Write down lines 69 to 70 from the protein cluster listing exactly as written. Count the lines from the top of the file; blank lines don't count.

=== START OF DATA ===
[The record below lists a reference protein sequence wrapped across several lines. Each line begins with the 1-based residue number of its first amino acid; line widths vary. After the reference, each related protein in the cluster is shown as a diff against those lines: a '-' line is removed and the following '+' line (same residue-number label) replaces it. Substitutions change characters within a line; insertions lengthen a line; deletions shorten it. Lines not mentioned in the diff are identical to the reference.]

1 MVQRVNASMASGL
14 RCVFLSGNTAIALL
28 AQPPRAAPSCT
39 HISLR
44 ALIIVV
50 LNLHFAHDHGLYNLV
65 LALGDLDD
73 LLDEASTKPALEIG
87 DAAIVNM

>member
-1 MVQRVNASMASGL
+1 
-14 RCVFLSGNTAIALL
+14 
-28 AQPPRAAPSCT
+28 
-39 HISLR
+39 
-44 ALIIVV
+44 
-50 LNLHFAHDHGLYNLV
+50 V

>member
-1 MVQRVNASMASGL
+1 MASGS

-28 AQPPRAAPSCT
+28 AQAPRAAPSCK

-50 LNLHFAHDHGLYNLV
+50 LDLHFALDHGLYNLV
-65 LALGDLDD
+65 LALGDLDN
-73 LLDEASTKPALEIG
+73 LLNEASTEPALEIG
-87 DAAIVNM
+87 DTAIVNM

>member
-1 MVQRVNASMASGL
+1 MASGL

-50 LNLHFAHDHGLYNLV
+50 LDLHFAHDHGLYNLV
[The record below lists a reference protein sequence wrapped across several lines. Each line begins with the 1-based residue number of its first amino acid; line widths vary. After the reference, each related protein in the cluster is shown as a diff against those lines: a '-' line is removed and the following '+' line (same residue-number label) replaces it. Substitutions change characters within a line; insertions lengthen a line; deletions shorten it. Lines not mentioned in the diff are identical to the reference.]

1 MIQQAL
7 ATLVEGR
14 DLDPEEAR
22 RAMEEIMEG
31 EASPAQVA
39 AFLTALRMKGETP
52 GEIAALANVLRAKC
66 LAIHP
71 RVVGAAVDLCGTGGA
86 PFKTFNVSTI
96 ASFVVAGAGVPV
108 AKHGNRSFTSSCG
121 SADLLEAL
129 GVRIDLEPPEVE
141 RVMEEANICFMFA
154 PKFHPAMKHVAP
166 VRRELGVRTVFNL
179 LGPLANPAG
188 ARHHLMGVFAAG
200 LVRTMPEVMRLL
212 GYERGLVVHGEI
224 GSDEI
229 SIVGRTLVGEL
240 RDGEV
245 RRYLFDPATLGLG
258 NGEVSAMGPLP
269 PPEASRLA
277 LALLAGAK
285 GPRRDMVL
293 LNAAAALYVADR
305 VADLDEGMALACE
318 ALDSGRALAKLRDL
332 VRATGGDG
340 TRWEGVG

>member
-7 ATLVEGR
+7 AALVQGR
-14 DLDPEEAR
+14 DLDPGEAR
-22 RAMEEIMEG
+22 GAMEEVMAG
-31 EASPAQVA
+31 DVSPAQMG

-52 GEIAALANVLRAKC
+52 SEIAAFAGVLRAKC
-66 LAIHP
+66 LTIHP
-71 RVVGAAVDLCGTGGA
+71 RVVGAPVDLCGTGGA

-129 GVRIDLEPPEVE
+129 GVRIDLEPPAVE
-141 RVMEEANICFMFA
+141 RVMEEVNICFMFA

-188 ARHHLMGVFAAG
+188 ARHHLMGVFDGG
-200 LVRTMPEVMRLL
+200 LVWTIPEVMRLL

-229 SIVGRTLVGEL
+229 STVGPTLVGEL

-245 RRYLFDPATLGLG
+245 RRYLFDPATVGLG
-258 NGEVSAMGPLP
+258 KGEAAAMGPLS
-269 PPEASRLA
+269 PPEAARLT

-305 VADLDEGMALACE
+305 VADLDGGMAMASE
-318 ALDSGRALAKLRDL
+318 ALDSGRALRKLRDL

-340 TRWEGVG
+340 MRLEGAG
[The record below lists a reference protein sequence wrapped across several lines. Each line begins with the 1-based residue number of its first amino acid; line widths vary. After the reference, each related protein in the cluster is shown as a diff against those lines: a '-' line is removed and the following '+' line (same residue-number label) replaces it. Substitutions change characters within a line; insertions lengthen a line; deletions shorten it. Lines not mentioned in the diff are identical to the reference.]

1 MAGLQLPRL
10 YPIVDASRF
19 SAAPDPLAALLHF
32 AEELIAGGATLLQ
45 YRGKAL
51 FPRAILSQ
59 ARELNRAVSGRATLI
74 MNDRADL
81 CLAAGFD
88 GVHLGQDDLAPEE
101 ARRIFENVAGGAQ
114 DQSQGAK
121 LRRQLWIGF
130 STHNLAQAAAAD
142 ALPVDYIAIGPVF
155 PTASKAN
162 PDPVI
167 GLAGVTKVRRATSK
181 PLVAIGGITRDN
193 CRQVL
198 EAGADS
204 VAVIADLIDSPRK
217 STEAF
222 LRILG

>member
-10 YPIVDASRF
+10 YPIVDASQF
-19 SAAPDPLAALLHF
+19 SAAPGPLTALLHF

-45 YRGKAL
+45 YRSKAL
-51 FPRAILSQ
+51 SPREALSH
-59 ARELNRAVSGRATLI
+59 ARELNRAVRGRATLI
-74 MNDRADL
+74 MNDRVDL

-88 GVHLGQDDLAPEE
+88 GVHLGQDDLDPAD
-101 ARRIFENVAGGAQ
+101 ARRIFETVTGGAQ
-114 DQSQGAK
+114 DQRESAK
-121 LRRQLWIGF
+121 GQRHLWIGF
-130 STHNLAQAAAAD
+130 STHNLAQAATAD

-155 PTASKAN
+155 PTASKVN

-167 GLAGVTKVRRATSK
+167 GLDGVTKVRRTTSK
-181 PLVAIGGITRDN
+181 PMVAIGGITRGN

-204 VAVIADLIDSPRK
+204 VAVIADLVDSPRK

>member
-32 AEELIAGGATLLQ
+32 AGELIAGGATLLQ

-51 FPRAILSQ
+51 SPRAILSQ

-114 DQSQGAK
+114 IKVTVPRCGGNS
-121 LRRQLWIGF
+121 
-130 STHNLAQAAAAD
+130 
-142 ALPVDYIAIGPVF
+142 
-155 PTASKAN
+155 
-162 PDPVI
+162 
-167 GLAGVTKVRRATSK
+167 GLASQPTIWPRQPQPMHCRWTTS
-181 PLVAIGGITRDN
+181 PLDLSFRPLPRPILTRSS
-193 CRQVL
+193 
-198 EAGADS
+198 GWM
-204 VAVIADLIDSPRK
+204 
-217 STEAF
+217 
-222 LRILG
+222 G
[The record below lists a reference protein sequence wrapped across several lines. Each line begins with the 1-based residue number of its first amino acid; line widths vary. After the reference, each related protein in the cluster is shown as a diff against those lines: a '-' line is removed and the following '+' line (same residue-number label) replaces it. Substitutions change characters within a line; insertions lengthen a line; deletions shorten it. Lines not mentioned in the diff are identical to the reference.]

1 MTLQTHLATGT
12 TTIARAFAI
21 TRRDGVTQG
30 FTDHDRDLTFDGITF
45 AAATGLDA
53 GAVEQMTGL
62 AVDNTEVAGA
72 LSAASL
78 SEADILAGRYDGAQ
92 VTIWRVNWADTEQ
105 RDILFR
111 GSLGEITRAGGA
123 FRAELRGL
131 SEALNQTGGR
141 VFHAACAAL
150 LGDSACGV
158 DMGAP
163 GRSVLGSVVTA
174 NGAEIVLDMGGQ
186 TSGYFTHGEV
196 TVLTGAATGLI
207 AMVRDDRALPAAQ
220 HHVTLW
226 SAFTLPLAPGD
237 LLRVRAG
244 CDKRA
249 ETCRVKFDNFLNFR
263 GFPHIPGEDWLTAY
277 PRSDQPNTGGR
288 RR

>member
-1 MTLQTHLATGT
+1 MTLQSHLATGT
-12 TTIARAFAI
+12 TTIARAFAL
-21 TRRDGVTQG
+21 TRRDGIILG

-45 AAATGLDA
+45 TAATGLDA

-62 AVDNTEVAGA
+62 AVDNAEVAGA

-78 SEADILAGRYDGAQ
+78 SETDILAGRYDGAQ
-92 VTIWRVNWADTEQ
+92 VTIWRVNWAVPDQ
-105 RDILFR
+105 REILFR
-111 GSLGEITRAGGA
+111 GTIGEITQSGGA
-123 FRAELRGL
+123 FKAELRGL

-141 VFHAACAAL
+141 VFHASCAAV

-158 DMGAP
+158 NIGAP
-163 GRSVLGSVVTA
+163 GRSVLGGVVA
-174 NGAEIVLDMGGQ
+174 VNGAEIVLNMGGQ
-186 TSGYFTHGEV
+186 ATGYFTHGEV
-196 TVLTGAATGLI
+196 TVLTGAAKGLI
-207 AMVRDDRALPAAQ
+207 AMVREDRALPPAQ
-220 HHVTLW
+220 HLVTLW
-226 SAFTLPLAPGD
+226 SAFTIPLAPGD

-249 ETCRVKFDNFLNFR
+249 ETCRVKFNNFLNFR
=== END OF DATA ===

269 PPEASRLA
277 LALLAGAK